Music Library: Richard Youngs, Jonathan Richman, Rickie Lee Jones, Ricky Gervais, Ricky Nelson, Ride, Terry Riley, Rilo Kiley
Richard Youngs - River Through Howling Sky (2004) and The Naive Shaman (2005). Youngs is a folk-electronica-avant noise guy, and these are interesting albums that land somewhere between drone and song.
Jonathan Richman - Jonathan, Te Vas A Emocionar! (2004), I'm So Confused (1998), Her Mystery Not Of High Heels And Eye Shadow (2001), Take Me To The Plaza (2004), Not So Much To Be Loved As To Love (2004), and Because Her Beauty is Raw and Wild (2008). I've covered Richman before, but I picked up Emocionar! and many of his later albums since. Of these, Her Mystery is my favorite, but they are all pretty good. Plaza is the audio portion of a live DVD.
Rickie Lee Jones - Rickie Lee Jones (1979) and Pop Pop (1991). I've had both of these albums forever. I used to like them more than I do now. The self-titled debut was an album that I liked a bunch at one point, but it just grates on me now. Sounds like jazzbo Tom Waits (who was her boyfriend at the time, I think) but without the tasty grit and with a smoother Laurel Canyon cocaine-pop band. Pop Pop is a little better.
Ricky Gervais - "Free Love On The Free Love Freeway." From The Office, natch. She's not dead.
Ricky Nelson - Rio Bravo (1959), Rick Is 21 (1961), and All My Best (rel. 1985). Little Ricky wrote and played some great songs! The Rio Bravo soundtrack has Dean Martin sing a song on his lonesome, the soundtrack version of "De Guello," and three versions of each of the attached songs, and just like the movie itself, it is shockingly enjoyable. Ricky does pretty well with his own songs, too.
Ride - Nowhere (1990) and Today Forever EP (1991). Fun and trippy band from the early days of shoegaze.
Terry Riley - Music For The Gift (1963), A Rainbow In Curved Air/Poppy Nogood And The Phantom Band (1967), In C (1968), Poppy Nogood And The Phantom Band (1968), Reed Streams-L'Infonie-In C (Mantra) (1966-70), Persian Surgery Dervishes (1971), Les Yeux Fermés/Lifespan (1972-74), Riley: The Harp Of New Albion (1986), In C (Wang Yongji and the Shanghai Film Chinese Orchestra, 1992), and Riley: The Cusp Of Magic (Kronos Quartet with Wu Man, 2008). My favorite minimalist! Riley is one of the forerunners of, well, everything. He blended Eastern music (he training in Indian classical music) with Western avant-garde sounds, experimented with tape loops in the early 60s (Music For The Gift starts with a piece of cut-up and looped Chet Baker sounds and follows with a cut-up street preacher performance), messed with synthesizers (A Rainbow In Curved Air inspired Pete Townshend to create the synth parts of "Baba O'Riley," with the O'Riley part referring to Terry), and then invented the variable composition In C. In C, the original twitter-and-pulse composition, can be played by a variable number of musicians for a variable amount of time. I have five different versions in my collection and they all sound vastly different while maintaining the sameness that marks it as a singular composition. The 1968 version here is the original recording, about 42 minutes in length at 132 beats per minute. The two versions of Poppy Nogood that I have, one as the B-side to Rainbow In Curved Air and one as a standalone, are taken from the same performance, although the standalone version is significantly longer. Reed Streams consists of two organ-based loops with pulsing and twittering and this issue was kind enough to add L'Infonie's amazing anarchic version of "In C," which is my favorite one. Persian Surgery Dervishes is live organ-based performances. Les Yeux Fermés/Lifespan consists of a number of tracks recorded for movies, and it is my least-favorite of these albums. The Harp of New Albion is a piano-based composition from the 80s which is pretty great, hinting at Windham Hill new agey stuff in its quieter moments, but being much too trippy and anarchic for anything from that label. The Wang Yongji version of In C is okay, but the attached compositions from Liang David Mingyue are much less fun. Kronos Quartet's The Cusp of Magic, which Riley wrote for them, is sublime. I have reviewed other versions of In C and Riley's collaboration with John Cale elsewhere on this blog.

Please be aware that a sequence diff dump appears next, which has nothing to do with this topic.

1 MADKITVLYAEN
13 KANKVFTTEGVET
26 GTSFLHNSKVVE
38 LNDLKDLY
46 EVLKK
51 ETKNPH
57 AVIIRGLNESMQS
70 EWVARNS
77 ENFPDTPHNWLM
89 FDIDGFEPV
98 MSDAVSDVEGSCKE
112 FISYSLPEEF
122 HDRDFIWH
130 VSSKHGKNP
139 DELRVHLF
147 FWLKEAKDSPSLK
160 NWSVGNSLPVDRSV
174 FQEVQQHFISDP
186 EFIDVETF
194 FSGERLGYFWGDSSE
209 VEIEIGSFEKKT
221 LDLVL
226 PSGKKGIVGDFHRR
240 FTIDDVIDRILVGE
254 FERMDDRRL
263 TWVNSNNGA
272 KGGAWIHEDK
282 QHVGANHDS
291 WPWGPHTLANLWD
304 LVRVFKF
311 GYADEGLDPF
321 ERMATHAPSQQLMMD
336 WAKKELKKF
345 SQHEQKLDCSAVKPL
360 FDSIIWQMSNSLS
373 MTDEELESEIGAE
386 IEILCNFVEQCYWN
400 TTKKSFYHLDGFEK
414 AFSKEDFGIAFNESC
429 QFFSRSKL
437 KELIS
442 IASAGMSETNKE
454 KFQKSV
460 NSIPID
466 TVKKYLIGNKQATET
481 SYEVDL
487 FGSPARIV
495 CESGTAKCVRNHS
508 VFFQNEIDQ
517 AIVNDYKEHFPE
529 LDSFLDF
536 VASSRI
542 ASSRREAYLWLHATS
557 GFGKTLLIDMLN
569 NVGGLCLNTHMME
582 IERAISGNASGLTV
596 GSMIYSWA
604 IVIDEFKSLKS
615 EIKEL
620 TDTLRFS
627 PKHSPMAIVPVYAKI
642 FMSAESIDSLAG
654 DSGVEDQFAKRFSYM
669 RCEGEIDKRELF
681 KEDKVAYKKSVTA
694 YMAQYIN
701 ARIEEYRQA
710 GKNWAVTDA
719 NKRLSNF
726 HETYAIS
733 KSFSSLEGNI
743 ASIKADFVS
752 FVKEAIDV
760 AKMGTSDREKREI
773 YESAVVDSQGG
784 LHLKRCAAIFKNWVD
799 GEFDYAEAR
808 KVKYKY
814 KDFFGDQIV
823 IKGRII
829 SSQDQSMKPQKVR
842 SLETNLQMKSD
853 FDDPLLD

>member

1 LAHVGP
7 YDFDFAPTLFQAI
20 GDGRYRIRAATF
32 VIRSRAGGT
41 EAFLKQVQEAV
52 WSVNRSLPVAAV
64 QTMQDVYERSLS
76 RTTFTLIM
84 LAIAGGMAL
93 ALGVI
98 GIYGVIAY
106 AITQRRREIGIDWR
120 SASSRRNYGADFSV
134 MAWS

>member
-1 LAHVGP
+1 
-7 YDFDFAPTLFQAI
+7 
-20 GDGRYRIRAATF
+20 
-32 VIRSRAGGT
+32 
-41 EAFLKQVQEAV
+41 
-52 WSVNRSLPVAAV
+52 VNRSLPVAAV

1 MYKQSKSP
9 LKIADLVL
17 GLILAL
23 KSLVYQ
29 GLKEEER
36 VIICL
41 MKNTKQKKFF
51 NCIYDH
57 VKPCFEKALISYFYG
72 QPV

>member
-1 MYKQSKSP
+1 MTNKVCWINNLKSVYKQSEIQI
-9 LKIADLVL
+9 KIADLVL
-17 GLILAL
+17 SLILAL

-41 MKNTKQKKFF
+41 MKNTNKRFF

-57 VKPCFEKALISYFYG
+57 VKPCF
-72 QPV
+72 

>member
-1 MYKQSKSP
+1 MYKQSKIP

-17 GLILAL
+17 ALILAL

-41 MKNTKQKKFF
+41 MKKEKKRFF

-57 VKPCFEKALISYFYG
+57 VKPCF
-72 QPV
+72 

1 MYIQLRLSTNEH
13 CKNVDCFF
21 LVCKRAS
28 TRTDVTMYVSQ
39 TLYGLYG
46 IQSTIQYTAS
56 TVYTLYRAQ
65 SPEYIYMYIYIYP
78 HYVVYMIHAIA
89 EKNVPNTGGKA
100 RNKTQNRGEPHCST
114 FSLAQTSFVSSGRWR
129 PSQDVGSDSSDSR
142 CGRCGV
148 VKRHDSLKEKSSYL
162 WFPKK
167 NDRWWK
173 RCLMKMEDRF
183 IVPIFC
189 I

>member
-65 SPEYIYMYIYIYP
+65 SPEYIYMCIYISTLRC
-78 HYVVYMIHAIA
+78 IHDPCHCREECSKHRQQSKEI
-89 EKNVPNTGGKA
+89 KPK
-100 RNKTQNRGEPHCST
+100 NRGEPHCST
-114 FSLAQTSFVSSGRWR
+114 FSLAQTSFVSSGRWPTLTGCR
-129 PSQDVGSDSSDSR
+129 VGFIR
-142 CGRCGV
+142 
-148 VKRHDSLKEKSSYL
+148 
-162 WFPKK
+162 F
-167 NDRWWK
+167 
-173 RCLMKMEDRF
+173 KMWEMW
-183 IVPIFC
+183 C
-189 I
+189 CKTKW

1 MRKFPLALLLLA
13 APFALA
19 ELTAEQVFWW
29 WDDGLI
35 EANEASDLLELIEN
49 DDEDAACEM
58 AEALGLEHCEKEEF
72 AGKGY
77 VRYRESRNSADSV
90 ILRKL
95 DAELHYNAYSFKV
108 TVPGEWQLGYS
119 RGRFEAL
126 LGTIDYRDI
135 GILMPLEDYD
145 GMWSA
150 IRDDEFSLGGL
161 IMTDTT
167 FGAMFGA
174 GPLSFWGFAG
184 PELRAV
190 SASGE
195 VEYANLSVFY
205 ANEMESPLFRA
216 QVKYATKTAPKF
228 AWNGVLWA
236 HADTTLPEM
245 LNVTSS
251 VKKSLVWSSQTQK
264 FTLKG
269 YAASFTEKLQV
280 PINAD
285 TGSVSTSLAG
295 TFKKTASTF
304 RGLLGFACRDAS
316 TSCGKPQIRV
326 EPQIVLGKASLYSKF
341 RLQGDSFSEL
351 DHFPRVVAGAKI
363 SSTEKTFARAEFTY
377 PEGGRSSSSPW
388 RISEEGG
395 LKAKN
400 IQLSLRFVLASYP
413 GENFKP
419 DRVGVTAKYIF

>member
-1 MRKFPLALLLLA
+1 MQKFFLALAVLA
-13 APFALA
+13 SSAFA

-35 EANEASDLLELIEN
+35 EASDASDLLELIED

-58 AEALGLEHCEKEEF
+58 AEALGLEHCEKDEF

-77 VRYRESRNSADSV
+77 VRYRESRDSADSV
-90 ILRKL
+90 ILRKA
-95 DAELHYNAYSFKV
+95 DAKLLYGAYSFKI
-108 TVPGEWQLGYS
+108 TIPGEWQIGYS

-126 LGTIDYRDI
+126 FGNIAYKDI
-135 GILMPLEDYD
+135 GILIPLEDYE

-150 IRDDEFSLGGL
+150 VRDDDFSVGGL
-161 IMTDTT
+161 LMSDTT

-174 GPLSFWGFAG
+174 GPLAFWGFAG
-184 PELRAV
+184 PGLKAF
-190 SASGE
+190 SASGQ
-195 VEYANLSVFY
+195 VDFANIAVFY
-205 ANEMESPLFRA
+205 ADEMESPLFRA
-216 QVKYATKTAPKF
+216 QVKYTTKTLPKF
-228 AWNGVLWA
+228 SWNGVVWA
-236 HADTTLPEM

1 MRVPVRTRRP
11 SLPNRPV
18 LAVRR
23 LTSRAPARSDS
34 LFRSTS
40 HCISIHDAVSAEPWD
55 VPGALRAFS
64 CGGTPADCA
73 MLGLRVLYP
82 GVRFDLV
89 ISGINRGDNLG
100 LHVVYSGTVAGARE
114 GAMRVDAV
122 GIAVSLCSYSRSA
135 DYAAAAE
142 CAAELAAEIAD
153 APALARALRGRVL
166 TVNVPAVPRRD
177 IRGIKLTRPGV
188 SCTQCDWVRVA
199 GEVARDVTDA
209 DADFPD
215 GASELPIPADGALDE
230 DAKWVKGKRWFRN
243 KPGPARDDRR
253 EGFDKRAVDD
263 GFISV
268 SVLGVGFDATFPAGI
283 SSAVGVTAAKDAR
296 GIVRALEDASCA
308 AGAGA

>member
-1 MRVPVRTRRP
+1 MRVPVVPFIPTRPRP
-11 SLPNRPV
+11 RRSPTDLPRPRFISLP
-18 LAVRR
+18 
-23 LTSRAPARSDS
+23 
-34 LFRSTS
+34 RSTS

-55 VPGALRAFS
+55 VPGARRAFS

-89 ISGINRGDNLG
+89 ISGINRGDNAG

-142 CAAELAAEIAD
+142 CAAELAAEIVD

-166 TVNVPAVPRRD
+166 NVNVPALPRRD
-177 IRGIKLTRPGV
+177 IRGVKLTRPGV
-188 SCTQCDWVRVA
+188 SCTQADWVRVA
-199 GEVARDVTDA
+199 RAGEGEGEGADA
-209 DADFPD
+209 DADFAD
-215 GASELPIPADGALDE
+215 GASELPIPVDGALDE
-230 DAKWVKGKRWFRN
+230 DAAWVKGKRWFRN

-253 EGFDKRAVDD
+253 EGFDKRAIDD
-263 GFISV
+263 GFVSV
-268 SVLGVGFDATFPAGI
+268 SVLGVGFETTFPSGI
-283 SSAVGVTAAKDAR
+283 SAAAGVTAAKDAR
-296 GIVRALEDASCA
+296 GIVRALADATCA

Rilo Kiley - The Initial Friend (1999), The Execution Of All Things (2002), and More Adventurous (2004). Fronted by former child actors Jenny Lewis and Blake Sennett, Rilo Kiley was an indie rock band that flirted with alt-country and Laurel Canyon rock. The Initial Friend is pretty good, Execution is so-so with a few great songs, and Adventurous kind of a bust, albeit again with a couple of great songs.